He added: “There are even a few smartphone apps that help distinguish color for those who have difficulty doing so.”

 

 


Saudi Arabia’s digital pioneers honored at IDC CIO Excellence Awards 2019

Updated 25 September 2019

Saudi Arabia’s digital pioneers honored at IDC CIO Excellence Awards 2019

JEDDAH: With more than 300 of the Kingdom's most influential ICT leaders in attendance, the IDC Saudi Arabia CIO Summit 2019 closed last week with a ceremony to mark the second edition of the IDC CIO Excellence Awards. At a time when innovation is becoming the hallmark of competitive success, the International Data Corporation sought to recognize the efforts of those individuals and organizations that have excelled in conceptualizing and delivering game-changing digital transformation initiatives across the Kingdom.

"CIOs are coming under mounting pressure to disrupt their organizations in a meaningful and constructive way, reinventing the experiences of customers, partners, and employees alike with the help of innovation-accelerating technologies like artificial intelligence, robotics, blockchain, and the Internet of Things," says Hamza Naqshbandi, IDC's country manager for Saudi Arabia and Bahrain. "This pressure will see spending on digital transformation initiatives across the Middle East and Africa top $25 billion this year, so it's only right that the pioneering efforts of the kingdom's most successful and innovative digital leaders are highlighted and publicly acknowledged in this way."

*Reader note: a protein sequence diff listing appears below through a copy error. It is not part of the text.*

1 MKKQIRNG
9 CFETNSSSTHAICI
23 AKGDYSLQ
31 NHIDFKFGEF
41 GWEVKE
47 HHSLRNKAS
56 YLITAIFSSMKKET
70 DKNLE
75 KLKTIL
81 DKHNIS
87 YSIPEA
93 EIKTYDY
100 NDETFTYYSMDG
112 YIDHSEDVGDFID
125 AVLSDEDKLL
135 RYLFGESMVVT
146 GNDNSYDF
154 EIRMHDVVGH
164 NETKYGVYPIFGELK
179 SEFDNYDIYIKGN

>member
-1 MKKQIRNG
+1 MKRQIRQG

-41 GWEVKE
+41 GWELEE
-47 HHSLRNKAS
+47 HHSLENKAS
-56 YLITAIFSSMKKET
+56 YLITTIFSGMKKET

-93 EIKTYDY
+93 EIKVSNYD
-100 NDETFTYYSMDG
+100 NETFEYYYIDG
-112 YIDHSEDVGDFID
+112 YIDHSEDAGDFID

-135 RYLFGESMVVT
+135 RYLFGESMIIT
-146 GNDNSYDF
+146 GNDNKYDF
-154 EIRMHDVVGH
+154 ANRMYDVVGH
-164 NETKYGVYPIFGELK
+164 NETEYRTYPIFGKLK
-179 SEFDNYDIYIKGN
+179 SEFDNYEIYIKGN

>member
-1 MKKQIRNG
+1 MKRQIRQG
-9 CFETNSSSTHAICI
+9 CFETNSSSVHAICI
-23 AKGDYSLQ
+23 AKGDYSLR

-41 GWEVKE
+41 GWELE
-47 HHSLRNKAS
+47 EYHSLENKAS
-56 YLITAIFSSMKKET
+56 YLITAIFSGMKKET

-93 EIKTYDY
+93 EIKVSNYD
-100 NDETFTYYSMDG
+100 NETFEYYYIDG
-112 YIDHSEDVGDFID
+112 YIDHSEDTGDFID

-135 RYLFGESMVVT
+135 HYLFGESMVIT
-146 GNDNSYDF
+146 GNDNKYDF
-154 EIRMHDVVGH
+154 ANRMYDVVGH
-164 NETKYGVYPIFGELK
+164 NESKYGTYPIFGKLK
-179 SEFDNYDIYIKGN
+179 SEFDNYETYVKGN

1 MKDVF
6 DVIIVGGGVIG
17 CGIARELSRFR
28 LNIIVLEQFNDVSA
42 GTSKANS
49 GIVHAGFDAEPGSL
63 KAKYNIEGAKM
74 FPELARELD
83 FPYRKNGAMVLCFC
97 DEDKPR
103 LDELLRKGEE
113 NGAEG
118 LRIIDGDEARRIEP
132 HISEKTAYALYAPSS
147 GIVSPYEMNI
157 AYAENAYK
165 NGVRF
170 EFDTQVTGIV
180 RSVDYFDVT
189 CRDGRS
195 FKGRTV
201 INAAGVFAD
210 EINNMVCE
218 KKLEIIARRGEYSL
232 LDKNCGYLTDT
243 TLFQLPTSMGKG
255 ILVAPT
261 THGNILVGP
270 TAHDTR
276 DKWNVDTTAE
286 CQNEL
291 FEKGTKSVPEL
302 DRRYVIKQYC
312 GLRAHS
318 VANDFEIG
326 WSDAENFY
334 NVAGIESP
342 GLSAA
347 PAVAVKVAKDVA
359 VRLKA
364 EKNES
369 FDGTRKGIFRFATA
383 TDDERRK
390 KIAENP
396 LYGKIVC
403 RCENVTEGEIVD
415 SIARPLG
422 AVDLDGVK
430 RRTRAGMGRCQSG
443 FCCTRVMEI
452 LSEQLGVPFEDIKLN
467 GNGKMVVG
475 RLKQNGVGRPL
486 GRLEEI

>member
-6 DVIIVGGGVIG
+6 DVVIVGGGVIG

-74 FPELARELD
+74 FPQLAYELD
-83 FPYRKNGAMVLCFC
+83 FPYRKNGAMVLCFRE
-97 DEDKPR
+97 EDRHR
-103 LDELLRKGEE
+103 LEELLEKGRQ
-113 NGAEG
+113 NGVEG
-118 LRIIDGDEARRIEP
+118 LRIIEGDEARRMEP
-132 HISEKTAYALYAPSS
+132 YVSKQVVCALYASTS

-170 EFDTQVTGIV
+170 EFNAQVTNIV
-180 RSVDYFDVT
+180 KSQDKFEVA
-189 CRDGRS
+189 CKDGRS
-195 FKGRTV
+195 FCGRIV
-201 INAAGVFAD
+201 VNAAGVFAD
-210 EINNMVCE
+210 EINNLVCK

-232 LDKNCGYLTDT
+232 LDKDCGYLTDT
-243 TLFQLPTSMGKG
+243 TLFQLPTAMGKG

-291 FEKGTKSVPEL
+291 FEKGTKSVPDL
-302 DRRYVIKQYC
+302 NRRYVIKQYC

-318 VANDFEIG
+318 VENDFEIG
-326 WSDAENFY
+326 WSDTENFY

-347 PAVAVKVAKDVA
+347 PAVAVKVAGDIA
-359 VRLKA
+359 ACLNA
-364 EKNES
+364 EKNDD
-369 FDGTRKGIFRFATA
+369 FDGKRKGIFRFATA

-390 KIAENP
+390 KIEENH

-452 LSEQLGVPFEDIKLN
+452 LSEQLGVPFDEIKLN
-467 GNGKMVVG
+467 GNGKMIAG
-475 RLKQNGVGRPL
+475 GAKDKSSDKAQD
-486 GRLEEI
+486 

IDC had been accepting nominations across 3 categories since August and received a total of 50 submissions from 31 different organizations. IDC's CIO Advisory Council for Saudi Arabia then reviewed the nominations, with the winners and finalists in each category as follows:

CIO of the Year

Winner: Dr. Saleh AlMugrin – Ministry of Defense

Finalists: Mohammed AlEnazi – Fawaz Alhokair Fashion Retail; Yazeed Abdulallah Alotaibi – Ministry of Health; Eng. Motref AlSahli – Ministry of Communications & Information Technology; Eng. Faisal Ahmed Bakhashwain – Ministry of Civil Service

 

CISO of the Year

Winner: Ala I. Asali – Arab National Bank

Finalists: Darweesh Nasser Al-Buainain – SATORP; Jad H. Abdulsalam – Saudi Arabian Mining Company (Ma'aden)

 

Excellence in Digital Innovation

Winner: BinDawood Group

Finalists: National Water Company; Umm Al-Qura University; National Housing Company

The following members of the IDC CIO Advisory Council for Saudi Arabia were part of the judging process:

  • Ali Al-Asiri, Chief Executive Officer, e-Government Program, Yesser